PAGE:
India Design Motifs, Part 13

BY: SUN STAFF - 31.7 2017

Sri Caitanya Mahaprabhu 
Chore Bagan Art Studio, Calcutta, c. 1895

A study of the historical, spiritual and cultural elements of Vedic design.

In our last segment we presented one-half of a Chore Bagan Art Studio chromolithograph plate, featuring Sri Sri Gaura Nitai. Today we will discuss the second half – a beautiful image of Sri Caitanya Mahaprabhu. This double-panel image was included in Chore Bagan's cloth folio, in which this particular print is No. 6. The left panel is entitled "Chaitanya" (in English), with additional titles in Bengali.

This image of Sri Chaitanya is done in exactly the same style as the image of Sri Sri Nitai-Gaura in the right section. The Lord is framed by pillars on either side, standing beneath an ornate archway. In the upper corners are small figures of Krsna, on the left, and Radharani, on the right. In the "Nitai Chaitanya" print, these corner figures were Balarama and Krsna.

The posture of Lord Caitanya in this print is somewhat similar to earlier Kalighat images. For example, a number of paintings from the Kalighat shrine in Calcutta depict the sada-bhuja, or six-armed form of Lord Caitanya, in which He is bearing the attributes of Lord Rama (with two green arms, holding a bow); Sri Krsna (with blue arms, playing the flute); and Chaitanya (with yellow arms, carrying lota and stick/danda).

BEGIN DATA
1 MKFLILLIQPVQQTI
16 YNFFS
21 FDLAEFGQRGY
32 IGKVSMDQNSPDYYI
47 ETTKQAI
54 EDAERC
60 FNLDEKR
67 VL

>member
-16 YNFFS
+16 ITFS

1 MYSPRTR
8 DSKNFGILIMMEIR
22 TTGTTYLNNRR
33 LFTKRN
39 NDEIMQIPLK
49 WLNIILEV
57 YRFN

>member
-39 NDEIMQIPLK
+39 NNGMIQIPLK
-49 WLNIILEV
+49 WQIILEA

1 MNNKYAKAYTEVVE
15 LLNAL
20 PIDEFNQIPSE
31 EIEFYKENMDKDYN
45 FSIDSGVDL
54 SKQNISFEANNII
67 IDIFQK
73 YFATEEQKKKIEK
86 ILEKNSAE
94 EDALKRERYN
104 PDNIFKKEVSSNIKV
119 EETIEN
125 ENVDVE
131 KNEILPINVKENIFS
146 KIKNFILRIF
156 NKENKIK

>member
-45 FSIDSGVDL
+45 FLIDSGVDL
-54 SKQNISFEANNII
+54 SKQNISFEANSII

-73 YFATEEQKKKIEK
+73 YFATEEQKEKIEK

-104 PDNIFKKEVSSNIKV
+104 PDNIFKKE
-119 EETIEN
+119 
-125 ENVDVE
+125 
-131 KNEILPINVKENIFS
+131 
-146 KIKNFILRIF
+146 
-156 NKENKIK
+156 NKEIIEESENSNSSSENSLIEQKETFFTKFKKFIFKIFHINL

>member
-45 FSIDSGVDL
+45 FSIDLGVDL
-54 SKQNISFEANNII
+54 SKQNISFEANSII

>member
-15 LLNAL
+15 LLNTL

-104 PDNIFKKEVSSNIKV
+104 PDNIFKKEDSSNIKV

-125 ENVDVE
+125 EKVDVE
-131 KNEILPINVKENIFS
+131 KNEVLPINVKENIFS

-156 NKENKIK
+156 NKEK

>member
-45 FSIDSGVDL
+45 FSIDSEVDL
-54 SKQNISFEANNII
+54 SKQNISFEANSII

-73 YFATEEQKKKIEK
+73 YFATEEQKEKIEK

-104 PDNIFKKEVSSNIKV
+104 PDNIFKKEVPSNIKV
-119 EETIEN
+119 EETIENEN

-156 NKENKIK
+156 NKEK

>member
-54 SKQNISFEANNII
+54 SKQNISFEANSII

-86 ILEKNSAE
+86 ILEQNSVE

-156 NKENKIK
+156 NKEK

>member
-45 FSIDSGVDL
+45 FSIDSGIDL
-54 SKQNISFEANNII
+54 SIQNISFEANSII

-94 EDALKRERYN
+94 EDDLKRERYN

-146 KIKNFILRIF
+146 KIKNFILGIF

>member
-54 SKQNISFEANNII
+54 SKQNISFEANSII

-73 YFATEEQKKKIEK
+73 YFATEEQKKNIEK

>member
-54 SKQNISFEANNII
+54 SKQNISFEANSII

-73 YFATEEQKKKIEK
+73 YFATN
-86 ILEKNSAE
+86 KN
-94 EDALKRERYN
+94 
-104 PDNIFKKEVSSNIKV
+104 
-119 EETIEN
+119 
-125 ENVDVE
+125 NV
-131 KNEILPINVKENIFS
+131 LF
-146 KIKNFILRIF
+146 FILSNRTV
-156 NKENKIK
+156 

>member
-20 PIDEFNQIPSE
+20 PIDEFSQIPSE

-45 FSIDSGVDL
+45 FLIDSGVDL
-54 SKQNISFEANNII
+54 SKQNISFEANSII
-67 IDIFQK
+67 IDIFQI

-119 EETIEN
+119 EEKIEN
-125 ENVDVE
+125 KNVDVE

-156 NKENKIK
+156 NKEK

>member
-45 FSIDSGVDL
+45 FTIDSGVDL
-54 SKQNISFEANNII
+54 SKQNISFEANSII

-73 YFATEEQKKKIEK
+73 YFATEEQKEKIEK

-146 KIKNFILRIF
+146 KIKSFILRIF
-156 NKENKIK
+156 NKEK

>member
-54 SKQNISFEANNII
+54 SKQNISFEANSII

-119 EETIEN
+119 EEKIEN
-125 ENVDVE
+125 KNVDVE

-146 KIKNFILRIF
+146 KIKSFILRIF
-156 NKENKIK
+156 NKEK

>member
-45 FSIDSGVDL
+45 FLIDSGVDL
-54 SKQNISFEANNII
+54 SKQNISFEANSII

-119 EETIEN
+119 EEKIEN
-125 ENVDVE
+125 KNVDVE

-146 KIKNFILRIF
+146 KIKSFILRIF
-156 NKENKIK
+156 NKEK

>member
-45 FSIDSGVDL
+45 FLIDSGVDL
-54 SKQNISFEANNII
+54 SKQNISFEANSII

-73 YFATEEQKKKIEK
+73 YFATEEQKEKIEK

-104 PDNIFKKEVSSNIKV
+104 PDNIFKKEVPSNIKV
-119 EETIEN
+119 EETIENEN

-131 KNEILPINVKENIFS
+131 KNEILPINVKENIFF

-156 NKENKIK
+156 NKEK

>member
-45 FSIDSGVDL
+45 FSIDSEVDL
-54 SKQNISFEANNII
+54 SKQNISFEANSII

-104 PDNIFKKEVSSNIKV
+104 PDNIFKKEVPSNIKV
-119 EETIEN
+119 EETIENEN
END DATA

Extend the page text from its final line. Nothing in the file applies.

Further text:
Sada-bhuja Chaitanya Mahaprabhu 
Kalighat Painting, Calcutta, c. 1900

There are many interesting elements in style and design to consider when comparing the image of Lord Chaitanya to that of Gaura-Nitai. Overall, Mahaprabhu's setting is more opulent in motif. He is framed by four sets of double-pillars, rather than just two, and the arched lintel is more detailed. Radha and Krsna are more compartmentalized above Chaitanya, whereas in the Gaura-Nitai frame, Krsna and Balarama share a common green leafy space, the white spots suggesting it is a kadamba tree.

The red blossoms found in a row above Gaura-Nitai are also repeated in the Chaitanya section, where they are interspersed with pink flowers. Lord Chaitanya's lotus pedestal is sitting atop an additional base. A bright blue background frames both images. The checkered temple-style floor on the right is less ornate than the floor beneath Mahaprabhu's feet, with a predominating saffron color that perhaps suggests His sannyasa status.

With respect to clothing, jewelry and paraphernalia, we see that in both frames Lord Chaitanya is wearing a red dhoti. In the left panel, His green and gold-bordered shawl is more opulent, His garland longer, and there are red gems or flowers on His lotus feet.

Perhaps most striking, however, is the addition of Lord Chaitanya's opulent mukut (headpiece), which sports the peacock feather of Krsna. In fact, if we consider the description above, of traditional Kalighat paintings of sada-bhuja Caitanya, we find the three corresponding colors – green (for Rama), blue (for Krsna), and yellow/gold (for Chaitanya) are all predominant in this single image of the Lord.

Finally, we note the glow of divinity around the head of Lord Chaitanya in the left panel, which is not shown on the right for Gauranga or Nitai. This further sets the two panels apart, suggesting that Lord Chaitanya alone is predominant.

Aside from Deity photographs, we have seen few if any 19th century or older images in which Lord Chaitanya is standing in this pose, with both hands at His side, palms out. The exception are images of the sada-bhuja form, in which two of Lord's Chaitanya's golden arms are down, holding paraphernalia.